And it’s just so much easier than going somewhere else and trying to figure out how to load the book on. (I work tech support for a major retailer’s house brand of TVs, and I’ve learned from experience: a huge number of people have trouble figuring out how to do even the very simplest technical thing. Amazon was made for that kind of shopper.)
Just look at what Baen did. Baen had been selling and giving away e-books for over ten years, building up a dedicated fan following—but Baen kept getting emails asking why their books “aren’t available for Kindle.” Never mind that they were perfectly Kindle compatible and a bargain to boot—if they weren’t on Amazon.com, they might as well not exist to the average Kindle user. And while some Baen Barflies were inclined to scoff at their stupidity, their money spent just as well as anyone else’s and there were a lot more of them.
So last December, Baen made some wrenching changes to its e-book program for the sake of getting onto Amazon (and various other e-book stores, but Amazon was the first and most important), annoying and aggravating some Barflies, but undoubtedly increasing its e-book sales considerably.
And if publishers think that Amazon is winning just because it “predatorily” prices bestselling e-books, they’re fooling themselves. Amazon is the frontrunner due to a deadly combination of business savvy, e-commerce expertise earned through nineteen years of operation (remember, it was one of the first e-commerce companies, and it survived the dot-com bust that sent most others down the toilet), a willingness to operate on razor-thin margins and put off profit for another day, and a focus on world-class customer service. Even the Salon piece acknowledges that. The book-buying public loves Amazon, low prices and all (the dozens of comments on the Salon piece run in Amazon’s favor by a considerable margin), and authors and publishers who complain loudly about that fact nonetheless ignore it at their peril.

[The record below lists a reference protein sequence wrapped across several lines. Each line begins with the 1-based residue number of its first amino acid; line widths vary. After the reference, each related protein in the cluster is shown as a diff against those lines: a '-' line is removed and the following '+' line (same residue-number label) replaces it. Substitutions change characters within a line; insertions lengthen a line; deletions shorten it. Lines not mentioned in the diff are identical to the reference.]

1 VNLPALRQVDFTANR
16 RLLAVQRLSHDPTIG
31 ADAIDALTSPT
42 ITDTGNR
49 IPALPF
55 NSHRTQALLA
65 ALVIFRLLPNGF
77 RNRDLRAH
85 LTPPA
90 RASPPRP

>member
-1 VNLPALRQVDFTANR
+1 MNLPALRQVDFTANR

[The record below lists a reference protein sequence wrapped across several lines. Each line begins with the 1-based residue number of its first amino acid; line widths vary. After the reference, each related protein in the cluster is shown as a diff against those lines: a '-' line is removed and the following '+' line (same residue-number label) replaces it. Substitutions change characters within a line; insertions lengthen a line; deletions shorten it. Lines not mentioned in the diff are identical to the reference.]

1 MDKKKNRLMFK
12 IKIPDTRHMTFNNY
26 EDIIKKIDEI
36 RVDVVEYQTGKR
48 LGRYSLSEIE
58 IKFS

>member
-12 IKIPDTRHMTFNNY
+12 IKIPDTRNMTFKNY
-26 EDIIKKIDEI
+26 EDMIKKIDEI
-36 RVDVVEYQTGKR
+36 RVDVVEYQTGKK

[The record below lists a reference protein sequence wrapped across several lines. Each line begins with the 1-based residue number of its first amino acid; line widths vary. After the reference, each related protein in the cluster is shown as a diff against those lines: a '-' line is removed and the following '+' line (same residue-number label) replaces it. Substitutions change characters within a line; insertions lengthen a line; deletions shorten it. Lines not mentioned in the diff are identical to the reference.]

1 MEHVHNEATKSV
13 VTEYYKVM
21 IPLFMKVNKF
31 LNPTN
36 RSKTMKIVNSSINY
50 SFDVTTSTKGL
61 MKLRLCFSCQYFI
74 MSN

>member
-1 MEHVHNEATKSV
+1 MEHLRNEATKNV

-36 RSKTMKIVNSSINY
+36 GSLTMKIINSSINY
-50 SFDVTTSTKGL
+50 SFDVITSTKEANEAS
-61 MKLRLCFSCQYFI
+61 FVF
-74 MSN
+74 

Frankly, I wonder why the publishers never (that I know of) attempted to file any complaints with the FTC over Amazon’s pricing practices. They certainly talked a good game about “predatory pricing” being an antitrust violation, but I never heard about even a rebuffed attempt from any major publisher to call the government’s attention to this. (Though maybe Bob Kohn did and they just ignored him, who knows?)
Instead, they got together and conspired to do something they knew darned well at the time was illegal (you don’t write things like “double delete this email” if you think you’re on the up-and-up)—and, ironically, Amazon ended up reporting them to the FTC and kicking off the government’s antitrust investigation. Could it be that they knew they wouldn’t have a leg to stand on regarding Amazon’s pricing practices?
The only thing I would really quibble with Bjarnason over is the way he closes the piece:
So, how do you beat Amazon? You don’t. You can’t beat a tiger at being a tiger. If you are afraid of a tiger, the only sensible strategy is to avoid it.
Stop selling books through Amazon. Raise your prices and sell direct, making sure to provide a world class service. But you’d have to make damn sure that your books are interesting because otherwise none of your readers will bother.
Fundamentally, I don’t think it would matter how interesting those books are. You’d still lose many or most of your potential audience, even if the books were dirt cheap and DRM-free. (Baen proved that.) For many or most Kindle owners, if you can’t push a button on your Kindle and buy it just like that, it doesn’t exist.